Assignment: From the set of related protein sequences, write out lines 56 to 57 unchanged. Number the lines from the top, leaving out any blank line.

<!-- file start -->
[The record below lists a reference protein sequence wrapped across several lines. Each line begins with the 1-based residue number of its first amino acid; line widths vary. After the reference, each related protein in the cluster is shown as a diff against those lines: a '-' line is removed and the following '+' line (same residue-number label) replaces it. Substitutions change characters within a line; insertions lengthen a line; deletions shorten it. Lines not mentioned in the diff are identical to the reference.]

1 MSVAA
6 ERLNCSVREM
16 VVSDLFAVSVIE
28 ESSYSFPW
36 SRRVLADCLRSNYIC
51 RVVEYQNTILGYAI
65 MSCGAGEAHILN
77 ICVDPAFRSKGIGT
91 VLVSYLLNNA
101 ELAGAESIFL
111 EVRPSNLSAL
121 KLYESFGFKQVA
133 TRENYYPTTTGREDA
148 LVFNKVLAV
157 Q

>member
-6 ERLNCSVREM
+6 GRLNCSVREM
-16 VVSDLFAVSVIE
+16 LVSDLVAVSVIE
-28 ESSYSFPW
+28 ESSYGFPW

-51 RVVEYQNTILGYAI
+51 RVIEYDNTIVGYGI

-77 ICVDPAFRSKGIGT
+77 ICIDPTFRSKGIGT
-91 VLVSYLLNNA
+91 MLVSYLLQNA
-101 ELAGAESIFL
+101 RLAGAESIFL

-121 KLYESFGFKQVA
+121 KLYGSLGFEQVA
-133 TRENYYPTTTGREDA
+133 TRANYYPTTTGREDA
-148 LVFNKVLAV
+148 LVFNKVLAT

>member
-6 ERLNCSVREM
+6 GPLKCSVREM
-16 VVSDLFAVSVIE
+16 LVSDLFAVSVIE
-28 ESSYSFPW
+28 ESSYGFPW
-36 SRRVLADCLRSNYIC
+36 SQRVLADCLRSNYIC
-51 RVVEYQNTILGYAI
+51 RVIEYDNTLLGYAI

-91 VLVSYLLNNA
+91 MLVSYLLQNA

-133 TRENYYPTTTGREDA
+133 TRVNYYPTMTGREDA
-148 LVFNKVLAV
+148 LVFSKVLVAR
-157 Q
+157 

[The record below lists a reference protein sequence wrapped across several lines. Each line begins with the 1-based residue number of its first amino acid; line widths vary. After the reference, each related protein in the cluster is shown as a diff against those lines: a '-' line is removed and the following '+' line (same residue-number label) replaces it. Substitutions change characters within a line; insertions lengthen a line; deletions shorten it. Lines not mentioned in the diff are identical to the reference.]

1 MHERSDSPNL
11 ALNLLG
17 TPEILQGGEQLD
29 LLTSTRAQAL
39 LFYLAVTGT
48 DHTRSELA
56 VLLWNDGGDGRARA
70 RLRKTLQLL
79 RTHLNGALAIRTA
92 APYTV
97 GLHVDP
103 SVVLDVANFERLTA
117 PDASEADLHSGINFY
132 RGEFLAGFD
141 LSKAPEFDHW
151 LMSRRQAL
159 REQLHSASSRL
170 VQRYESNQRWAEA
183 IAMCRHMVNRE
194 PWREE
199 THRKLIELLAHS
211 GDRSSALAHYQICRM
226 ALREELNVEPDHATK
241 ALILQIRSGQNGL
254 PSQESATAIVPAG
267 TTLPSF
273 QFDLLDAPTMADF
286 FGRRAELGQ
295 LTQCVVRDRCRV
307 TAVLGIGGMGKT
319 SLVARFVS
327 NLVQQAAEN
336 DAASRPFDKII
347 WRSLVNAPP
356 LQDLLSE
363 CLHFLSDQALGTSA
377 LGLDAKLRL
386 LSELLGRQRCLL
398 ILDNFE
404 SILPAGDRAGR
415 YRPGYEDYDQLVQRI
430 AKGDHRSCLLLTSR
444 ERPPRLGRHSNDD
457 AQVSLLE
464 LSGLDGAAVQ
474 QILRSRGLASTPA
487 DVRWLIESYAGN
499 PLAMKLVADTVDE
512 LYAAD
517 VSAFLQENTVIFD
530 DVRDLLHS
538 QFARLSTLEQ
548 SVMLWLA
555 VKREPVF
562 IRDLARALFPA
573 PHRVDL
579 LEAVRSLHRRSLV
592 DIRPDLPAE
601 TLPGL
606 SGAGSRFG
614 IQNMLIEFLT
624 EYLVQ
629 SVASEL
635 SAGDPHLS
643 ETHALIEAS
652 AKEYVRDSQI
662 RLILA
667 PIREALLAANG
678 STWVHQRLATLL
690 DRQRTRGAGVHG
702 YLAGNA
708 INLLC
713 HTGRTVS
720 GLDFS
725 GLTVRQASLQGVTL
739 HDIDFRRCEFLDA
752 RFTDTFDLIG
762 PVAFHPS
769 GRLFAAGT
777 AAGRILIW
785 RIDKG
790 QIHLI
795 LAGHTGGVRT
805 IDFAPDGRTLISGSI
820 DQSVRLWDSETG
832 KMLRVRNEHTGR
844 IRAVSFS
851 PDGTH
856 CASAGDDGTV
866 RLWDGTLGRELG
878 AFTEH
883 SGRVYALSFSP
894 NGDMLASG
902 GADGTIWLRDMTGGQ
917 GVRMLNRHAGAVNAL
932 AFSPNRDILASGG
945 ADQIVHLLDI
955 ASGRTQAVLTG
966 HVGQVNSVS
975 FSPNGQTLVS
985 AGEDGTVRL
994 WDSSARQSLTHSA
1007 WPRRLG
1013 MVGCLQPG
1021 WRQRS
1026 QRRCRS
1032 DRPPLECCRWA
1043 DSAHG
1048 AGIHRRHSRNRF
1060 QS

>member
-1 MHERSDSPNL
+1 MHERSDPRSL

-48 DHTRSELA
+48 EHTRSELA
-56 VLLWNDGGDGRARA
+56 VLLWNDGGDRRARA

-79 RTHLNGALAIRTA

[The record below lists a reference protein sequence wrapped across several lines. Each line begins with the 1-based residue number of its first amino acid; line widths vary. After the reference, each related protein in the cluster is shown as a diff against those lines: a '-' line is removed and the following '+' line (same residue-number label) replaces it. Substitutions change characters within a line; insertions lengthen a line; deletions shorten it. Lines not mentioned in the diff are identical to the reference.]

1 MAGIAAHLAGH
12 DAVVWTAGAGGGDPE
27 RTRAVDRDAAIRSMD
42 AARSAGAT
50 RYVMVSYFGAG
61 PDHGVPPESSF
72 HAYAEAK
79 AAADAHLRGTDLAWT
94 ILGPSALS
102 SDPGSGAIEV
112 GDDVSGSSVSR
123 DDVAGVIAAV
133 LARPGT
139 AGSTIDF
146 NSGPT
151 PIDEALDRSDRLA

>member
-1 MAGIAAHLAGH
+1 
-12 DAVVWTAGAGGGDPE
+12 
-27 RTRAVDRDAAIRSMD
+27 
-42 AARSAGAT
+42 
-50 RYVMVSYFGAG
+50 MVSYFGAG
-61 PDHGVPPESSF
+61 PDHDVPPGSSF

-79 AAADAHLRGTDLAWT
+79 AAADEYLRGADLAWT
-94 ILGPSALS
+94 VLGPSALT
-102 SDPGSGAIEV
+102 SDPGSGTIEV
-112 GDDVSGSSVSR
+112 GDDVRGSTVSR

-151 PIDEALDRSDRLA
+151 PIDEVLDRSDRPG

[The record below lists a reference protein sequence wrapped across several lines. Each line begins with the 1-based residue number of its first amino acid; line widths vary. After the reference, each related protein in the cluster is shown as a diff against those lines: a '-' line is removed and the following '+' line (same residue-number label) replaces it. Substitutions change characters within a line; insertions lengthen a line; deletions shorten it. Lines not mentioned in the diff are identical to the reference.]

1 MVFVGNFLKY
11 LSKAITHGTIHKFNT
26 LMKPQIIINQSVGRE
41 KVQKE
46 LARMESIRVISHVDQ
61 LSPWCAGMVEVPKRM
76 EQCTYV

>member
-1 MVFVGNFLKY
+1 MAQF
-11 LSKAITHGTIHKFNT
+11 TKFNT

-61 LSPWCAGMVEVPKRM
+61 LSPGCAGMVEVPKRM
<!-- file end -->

+157 

[The record below lists a reference protein sequence wrapped across several lines. Each line begins with the 1-based residue number of its first amino acid; line widths vary. After the reference, each related protein in the cluster is shown as a diff against those lines: a '-' line is removed and the following '+' line (same residue-number label) replaces it. Substitutions change characters within a line; insertions lengthen a line; deletions shorten it. Lines not mentioned in the diff are identical to the reference.]